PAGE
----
“It’s just goes to show how interesting the opportunities around these new technologies are. We’re very much just at the tip of the iceberg”
Kat: Yes, I read about the Portuguese team and thought, that’s a gimmick but also it’s genius. I feel like there’s a lot like this going on at the moment; things that feel like gimmicks but also have an undercurrent of something transformative.
ChatGPT and user-centred research and design
Kat: How might ChatGPT be used to enhance user-centred research and design?
Liam: I think it’s good as an assistant to help us crunch through large volumes of data, spot some types of patterns etc. You can see there’s real benefit there.
It also has the possible benefit of reducing bias which is interesting too. So, I suppose there is a primary research aspect to it.
There’s also a research synthesis and analysis aspect. We can use it to generate ideas as well- using it as a prompt to expand your thinking and break any particular mental patterns that you might have been stuck into.
There was a great podcast I was listening to where two academics were talking about the impact of ChatGPT and how they are going to have to stop essentially asking students to write essays based on a questions simply because ChatGPT and other AI tools are going to be so effective at writing essays.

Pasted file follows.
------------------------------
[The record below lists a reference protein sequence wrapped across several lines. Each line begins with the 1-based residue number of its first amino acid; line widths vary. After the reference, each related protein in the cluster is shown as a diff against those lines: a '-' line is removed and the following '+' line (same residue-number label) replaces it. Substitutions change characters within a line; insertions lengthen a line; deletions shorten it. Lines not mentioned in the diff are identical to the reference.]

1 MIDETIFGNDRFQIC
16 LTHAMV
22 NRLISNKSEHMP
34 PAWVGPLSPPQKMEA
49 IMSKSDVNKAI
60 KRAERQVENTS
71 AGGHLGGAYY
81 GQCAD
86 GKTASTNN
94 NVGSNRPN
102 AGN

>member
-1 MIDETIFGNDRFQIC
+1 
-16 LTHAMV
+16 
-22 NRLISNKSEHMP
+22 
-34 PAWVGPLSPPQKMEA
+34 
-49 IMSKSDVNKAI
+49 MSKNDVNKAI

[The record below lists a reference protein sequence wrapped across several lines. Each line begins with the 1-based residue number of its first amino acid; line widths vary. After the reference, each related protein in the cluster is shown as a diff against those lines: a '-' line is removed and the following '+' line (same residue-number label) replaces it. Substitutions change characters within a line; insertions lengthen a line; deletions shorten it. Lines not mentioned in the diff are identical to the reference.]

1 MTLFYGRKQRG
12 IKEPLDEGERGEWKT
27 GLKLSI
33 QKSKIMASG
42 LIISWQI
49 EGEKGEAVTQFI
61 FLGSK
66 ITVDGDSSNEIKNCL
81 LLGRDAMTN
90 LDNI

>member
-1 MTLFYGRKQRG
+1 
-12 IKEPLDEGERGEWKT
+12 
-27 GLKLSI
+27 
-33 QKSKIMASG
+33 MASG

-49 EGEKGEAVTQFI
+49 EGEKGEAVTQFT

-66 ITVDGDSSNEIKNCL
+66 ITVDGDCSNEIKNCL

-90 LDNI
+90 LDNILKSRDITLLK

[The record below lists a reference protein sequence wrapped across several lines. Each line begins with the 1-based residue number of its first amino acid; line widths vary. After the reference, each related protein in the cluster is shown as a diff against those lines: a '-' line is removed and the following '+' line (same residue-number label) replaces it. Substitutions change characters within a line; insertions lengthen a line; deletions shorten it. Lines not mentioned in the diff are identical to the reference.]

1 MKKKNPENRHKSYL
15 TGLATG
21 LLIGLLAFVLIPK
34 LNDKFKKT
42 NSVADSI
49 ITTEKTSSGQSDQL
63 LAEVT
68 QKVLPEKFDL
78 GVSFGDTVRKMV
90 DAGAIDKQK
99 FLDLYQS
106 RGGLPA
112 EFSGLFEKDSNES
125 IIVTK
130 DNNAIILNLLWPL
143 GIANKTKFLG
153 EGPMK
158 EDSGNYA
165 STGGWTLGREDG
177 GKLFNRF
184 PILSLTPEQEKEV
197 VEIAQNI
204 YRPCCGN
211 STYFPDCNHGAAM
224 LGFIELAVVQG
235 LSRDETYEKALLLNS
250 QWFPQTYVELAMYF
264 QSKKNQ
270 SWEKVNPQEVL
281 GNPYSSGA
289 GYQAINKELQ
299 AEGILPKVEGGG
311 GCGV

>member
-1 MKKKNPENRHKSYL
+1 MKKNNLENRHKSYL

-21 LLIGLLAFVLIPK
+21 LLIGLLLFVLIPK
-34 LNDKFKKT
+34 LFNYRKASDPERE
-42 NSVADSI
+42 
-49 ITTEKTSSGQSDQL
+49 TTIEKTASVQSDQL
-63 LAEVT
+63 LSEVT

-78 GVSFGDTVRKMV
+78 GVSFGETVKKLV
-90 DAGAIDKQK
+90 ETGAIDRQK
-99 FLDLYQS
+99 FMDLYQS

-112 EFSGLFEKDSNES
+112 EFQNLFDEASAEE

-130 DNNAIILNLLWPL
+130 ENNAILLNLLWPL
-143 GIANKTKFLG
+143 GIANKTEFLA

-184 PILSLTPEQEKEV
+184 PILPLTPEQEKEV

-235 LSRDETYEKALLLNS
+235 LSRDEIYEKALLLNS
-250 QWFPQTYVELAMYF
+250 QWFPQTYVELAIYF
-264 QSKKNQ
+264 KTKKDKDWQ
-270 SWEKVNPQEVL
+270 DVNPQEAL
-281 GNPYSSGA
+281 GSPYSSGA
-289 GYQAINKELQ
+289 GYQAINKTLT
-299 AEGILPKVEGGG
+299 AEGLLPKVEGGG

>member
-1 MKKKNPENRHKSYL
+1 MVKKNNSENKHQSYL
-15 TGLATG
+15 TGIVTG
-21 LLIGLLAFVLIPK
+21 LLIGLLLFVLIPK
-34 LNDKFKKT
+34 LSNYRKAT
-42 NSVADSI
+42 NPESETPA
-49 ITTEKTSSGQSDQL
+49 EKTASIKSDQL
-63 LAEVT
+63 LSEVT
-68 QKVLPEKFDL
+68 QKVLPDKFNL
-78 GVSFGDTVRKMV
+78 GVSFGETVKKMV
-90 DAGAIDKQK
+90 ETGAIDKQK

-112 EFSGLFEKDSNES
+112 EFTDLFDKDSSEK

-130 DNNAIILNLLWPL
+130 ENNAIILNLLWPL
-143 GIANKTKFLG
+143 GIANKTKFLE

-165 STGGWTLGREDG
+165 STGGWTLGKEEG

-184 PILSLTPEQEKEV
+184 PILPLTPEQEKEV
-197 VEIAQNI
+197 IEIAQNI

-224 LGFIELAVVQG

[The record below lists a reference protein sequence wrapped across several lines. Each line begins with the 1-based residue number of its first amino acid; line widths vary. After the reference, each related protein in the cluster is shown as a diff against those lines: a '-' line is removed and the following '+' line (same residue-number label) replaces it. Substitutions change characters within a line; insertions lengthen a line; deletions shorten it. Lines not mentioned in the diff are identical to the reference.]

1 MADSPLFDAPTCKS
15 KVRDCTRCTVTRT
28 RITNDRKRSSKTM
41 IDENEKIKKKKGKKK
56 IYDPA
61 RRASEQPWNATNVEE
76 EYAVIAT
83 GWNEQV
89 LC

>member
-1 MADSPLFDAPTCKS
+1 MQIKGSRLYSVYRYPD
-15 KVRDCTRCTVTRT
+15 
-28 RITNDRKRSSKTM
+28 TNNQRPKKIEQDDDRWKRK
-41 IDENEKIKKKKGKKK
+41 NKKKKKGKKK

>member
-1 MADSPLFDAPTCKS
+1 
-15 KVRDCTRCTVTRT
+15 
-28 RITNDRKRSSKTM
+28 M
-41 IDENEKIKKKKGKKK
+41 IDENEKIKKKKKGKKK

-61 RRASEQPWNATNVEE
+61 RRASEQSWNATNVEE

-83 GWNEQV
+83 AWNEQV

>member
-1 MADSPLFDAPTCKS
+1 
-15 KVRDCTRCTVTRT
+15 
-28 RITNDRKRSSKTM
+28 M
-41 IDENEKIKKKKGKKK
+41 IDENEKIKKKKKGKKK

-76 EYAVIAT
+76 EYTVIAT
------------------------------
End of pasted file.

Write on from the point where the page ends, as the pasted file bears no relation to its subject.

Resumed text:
And of course there’ll be a bit of an arms race around different tools that come out to spot where an AI has been used. One of the things they’ve pointed out, which is really interesting, was how can we ask students to ask better questions about what they’ve been asked to explore? And I think that’s one of the things that it can really help us to ask better questions.
I wonder if there’s something here about taking some of the more procedural, mechanistic aspects of our work away, does it help us to be more human?
“Can we look at how we can lean into those spaces of compassion, of understanding, of better quality engagement and deeper listening, deeper understanding? Maybe that’s a really great opportunity“